Wednesday 21 December 2022

Herons start to nest

On the Serpentine island the first pair of Grey Herons are starting to repair their nest. It's quite usual for herons to nest in midwinter, though the ones in the park often dither for months before actually getting down to breeding. We had just one early brood last year followed by two late ones.

The Little Grebe in the Italian Garden rested in the shelter of purple loosestrife stems, then got up and had a preen. It's now completely unworried by people with cameras.

This is Tom's video of the Water Rail in Essex that I missed two days ago.

A pair of Moorhens stood on a chain at the bridge.

The Black-Headed Gull who owns the landing stage was on a post conveniently placed for him to watch over his territory. He stretched his wings.

The affectionate pair of Herring Gulls were moaning mildly at each other in their usual place on the south side of the Serpentine.

A pair of Gadwalls travelled briskly past on their way to a feeding ground.

The new pair of Mute Swans had returned to the Italian Garden the upper of their two territories. Their pairing has united two kingdoms, like a royal wedding.

The rejected female had been driven down to the gravel strip and was moping there. At least she hasn't gone into a physical decline as sad swans often do. She will recover.

There was a 'Polish' swan at the Dell restaurant. Adults look fairly normal, but have pinkish-grey feet instead of the usual near-black and often a slightly pale bill. But they have white cygnets, which are most conspicuous. The genetic trait is recessive and sex-linked, so that Polish females -- like this one -- are commoner than males.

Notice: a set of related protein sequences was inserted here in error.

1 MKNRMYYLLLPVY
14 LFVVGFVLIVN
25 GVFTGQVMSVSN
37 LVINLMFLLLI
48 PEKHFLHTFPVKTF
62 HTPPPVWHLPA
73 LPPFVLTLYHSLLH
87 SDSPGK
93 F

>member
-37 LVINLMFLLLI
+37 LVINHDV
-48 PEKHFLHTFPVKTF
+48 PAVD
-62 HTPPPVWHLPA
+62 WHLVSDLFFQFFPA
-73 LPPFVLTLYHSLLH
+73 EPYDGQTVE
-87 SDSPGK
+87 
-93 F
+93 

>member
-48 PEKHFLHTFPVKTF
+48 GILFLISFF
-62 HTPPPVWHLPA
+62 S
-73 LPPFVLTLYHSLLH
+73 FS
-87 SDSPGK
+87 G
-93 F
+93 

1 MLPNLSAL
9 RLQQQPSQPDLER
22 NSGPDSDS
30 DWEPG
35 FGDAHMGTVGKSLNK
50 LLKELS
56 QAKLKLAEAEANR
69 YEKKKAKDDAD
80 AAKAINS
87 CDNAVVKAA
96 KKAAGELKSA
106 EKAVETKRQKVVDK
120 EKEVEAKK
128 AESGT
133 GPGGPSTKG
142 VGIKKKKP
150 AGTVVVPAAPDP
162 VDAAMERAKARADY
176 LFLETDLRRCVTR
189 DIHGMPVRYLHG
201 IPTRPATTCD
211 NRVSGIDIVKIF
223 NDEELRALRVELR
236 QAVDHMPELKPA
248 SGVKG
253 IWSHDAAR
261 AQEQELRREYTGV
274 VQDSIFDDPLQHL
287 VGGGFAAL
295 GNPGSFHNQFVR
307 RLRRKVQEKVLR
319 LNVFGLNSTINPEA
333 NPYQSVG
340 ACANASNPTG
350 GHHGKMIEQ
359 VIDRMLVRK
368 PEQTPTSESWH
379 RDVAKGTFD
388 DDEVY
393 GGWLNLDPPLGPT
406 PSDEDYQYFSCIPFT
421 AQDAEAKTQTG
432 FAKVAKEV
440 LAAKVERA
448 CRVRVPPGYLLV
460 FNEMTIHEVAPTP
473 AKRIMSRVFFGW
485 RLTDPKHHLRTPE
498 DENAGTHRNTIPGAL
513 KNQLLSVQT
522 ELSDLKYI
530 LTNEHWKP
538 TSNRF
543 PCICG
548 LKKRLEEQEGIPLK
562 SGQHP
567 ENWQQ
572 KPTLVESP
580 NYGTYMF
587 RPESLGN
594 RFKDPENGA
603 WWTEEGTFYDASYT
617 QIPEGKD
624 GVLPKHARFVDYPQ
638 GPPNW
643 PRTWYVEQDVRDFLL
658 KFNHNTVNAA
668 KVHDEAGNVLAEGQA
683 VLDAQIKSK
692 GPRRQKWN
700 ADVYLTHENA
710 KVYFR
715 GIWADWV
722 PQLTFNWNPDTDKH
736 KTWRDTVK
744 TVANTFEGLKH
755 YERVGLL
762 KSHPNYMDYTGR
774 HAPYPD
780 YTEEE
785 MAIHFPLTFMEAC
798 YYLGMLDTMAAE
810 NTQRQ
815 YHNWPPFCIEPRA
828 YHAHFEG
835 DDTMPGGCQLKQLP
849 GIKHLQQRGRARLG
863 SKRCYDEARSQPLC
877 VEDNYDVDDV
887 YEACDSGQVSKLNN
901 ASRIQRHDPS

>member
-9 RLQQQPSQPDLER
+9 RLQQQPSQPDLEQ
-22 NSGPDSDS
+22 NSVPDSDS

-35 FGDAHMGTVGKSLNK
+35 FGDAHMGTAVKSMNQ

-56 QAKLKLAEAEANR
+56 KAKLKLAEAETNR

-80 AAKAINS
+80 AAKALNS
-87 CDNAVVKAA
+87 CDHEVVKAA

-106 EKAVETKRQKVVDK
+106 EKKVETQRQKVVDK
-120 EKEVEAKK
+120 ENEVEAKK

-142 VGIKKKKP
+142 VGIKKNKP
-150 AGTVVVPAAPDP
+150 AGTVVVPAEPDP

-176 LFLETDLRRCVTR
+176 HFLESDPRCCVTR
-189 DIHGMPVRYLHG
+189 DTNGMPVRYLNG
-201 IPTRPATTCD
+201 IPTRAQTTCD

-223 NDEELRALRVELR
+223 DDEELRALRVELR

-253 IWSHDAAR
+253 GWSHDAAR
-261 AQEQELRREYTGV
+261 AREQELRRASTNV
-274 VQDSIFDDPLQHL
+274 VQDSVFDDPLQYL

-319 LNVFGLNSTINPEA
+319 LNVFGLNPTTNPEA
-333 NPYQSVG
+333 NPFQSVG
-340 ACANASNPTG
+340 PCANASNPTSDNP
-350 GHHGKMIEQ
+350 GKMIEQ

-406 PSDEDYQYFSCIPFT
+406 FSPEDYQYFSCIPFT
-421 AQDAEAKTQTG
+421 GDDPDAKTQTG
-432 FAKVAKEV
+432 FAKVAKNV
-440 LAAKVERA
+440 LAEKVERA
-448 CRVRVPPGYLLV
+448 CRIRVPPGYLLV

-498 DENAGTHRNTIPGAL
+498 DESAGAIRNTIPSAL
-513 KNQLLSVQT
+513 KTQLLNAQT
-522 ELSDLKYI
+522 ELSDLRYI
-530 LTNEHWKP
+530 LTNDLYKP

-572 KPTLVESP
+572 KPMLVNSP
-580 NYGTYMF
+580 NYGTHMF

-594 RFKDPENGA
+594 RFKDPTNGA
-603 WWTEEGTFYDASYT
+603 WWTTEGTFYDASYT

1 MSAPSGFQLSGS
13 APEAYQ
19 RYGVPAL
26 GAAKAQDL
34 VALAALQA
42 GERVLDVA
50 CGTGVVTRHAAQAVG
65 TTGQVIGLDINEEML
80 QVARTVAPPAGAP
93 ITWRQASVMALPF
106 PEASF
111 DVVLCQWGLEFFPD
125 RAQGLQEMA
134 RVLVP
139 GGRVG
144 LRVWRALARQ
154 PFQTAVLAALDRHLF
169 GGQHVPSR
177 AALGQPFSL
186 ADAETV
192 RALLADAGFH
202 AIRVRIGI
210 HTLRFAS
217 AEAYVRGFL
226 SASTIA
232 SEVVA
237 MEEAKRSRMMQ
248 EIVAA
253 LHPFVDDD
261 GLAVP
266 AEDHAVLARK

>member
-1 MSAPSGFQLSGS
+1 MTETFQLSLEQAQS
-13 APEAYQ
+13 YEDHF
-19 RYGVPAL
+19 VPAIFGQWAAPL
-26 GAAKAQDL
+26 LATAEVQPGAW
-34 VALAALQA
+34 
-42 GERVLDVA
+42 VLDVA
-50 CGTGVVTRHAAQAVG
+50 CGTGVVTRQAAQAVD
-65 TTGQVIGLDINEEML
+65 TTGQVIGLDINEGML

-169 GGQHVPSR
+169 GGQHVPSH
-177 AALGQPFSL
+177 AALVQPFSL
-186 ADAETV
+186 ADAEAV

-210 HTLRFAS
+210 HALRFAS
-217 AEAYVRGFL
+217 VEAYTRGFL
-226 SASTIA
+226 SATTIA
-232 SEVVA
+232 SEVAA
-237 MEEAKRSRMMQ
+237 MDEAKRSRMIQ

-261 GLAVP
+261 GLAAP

The Little Owl at the Round Pond was still skulking at the back of his hole, in spite of the mild weather and occasional sun.

I couldn't see the Speke owls either, though Neil reported seeing one looking out of the nest hole.

Three Blue Tits came to my hand in quick succession in the Flower Walk. They included the tatty one.

This is one of the smart ones, looking very dapper.

The usual Coal Tits ...

... and Chaffinches were also present.

Long-Tailed Tits flew through the treetops beside the Serpentine.

Two Buff-Tailed Bumblebees were feeding in the mahonia bush in the Rose Garden.


  1. Now that I know the tatty Blue Tit has just the avian equivalent of frizzy hair gene I'm less worried. It may not look pretty, but it gets the work of keeping warm and airworthy done.
    Well done on Tom for capturing the very, very elusive Water Rail!
    I don't think I have ever seen such a clear glimpse of the private life of a Little Grebe before!

    1. I am absolutely amazed by how close you can get to that Little Grebe. It's just stopped taking any notice of people. Of course for a grebe the shore might as well be another planet, but there are vast aliens lurching around on it.

  2. Delightful footage of the Little Grebe. Quite a bit of Yellow Flag Iris as well as the dead Purple Loosestrife stems. A good platform for it.

    1. Irises, Purple Loosestrife and self-seeded Great Willowherb all flourish in these soggy planters. It would be a good idea for the park people to encourage them in the ugly baskets around the Serpentine island. Seeds of the last two can be got for £2.99 a packet, so it would hardly be a major expense. I mentioned this to Hugh the former wildlife officer, but he left soon afterwards. We still don't have a new one.

  3. Sounds like a good idea, Ralph.